Douglas Barthold, Ph.D., joined the Comparative Health Outcomes, Policy, and Economics (CHOICE) Institute faculty in 2018, after completing a postdoctoral fellowship at the Schaeffer Center for Health Policy and Economics at the University of Southern California. He received his Ph.D. in Economics from McGill University in 2015, with a specialization in empirical health economics.
Doug is broadly interested in the relationships between health policies, healthcare utilization, and health outcomes and inequalities. His current research examines the intersection between health policies, chronic disease management, and cognition, from mid-life to end-of-life. This includes the role of health policies in the management of mid-life risk factors for Alzheimer’s disease and related dementias (ADRD), as well as the value of care for conditions that influence healthy aging.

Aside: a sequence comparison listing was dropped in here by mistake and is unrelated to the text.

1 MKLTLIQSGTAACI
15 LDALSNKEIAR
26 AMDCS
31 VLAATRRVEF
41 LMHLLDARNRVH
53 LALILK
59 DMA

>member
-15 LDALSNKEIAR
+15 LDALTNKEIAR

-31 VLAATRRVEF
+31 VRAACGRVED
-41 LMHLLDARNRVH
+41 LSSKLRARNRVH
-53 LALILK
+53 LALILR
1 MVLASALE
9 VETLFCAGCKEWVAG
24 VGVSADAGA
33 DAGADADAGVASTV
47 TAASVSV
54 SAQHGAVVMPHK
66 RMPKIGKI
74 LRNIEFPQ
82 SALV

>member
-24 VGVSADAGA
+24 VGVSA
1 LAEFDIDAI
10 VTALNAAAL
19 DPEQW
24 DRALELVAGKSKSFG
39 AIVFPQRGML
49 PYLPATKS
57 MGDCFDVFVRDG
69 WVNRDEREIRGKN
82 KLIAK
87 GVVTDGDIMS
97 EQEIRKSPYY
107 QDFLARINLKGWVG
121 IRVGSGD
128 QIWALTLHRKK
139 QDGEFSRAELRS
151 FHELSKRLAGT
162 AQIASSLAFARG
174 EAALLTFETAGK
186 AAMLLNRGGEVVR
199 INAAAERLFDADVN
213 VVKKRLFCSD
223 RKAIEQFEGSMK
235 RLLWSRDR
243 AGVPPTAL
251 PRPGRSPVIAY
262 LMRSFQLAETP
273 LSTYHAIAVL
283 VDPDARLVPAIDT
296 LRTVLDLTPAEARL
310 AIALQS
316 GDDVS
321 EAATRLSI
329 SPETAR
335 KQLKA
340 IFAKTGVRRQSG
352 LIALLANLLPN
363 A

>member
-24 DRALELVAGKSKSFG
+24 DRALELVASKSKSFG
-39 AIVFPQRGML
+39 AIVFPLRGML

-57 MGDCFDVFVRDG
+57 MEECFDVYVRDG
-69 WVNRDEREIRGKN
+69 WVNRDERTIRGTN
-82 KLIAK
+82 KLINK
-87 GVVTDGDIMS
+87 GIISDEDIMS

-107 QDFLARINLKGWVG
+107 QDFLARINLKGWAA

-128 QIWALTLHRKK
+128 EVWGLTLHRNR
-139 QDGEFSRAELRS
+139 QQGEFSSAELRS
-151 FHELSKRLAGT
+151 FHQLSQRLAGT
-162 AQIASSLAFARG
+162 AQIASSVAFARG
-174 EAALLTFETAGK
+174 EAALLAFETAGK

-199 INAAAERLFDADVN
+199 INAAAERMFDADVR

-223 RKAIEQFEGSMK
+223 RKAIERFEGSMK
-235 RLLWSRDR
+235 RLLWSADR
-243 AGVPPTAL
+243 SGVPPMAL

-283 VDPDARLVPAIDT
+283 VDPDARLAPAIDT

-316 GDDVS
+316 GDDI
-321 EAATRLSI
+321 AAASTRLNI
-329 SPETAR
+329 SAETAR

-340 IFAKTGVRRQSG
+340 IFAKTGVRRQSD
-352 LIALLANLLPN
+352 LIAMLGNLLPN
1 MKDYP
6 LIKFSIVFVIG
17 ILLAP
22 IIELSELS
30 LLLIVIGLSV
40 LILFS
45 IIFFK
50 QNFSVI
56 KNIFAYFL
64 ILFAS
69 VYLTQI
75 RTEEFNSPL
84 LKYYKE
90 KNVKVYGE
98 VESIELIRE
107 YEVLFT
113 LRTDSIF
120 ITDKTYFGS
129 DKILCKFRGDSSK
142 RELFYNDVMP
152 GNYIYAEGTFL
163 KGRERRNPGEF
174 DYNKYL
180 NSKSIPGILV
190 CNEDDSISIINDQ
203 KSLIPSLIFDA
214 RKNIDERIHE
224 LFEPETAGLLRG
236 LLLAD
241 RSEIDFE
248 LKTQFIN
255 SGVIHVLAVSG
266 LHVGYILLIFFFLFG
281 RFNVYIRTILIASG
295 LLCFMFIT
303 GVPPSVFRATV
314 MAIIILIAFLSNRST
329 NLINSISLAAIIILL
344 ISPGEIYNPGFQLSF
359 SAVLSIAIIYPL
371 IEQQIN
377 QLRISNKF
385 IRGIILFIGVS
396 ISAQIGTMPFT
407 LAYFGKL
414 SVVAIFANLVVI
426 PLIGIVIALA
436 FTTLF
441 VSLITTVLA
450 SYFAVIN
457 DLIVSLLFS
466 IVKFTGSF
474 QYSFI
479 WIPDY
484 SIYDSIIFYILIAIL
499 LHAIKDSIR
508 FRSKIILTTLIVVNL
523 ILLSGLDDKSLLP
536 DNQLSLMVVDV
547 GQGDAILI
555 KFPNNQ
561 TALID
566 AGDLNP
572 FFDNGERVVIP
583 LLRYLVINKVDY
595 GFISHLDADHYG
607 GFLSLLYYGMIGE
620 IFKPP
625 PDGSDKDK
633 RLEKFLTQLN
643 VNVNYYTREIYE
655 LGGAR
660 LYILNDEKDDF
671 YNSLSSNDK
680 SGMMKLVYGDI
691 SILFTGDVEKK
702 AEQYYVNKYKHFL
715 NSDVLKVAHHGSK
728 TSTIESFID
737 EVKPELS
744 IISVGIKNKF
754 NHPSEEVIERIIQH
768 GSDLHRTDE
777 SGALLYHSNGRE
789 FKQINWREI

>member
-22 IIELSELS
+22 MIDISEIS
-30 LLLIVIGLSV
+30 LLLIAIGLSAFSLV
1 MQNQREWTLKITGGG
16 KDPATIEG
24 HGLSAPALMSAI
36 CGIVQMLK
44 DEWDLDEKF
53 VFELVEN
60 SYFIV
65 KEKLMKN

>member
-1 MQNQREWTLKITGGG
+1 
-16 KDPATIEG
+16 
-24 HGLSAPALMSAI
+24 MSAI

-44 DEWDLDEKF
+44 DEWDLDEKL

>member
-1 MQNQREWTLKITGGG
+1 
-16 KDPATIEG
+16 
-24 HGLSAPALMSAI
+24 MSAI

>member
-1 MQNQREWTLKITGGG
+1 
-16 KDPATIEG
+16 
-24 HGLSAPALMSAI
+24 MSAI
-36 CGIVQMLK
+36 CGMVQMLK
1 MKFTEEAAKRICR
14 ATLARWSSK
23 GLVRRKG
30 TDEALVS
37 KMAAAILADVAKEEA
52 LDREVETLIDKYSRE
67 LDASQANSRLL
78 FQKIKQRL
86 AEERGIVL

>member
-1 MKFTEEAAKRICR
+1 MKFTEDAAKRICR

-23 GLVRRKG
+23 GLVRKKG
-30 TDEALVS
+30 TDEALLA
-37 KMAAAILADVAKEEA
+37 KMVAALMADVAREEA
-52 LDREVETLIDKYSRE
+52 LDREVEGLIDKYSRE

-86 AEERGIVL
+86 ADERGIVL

It is plausible that mild cognitive impairment (MCI) and Alzheimer’s disease and related dementias (ADRD) may predispose certain older adults to differential receipt of both high and low value healthcare, which would have important consequences for patient health, health system waste, and societal welfare. While the Centers for Medicare and Medicaid Services (CMS) have called for programs and policies to promote value, a lack of evidence on the relationship between cognitive impairment and utilization of high and low value services remains a critical obstacle to targeting and implementing these policies for older adults, where MCI and ADRD are prevalent. This study examines these relationships in over two decades of data from the Health and Retirement Study (HRS) linked to Medicare claims, and finds that cognitive impairment is associated with a reduction in the use of both high and low value services. The unnuanced reduction in the use of services of both high and low and low value suggests that not enough attention is given to evidence-based recommendations.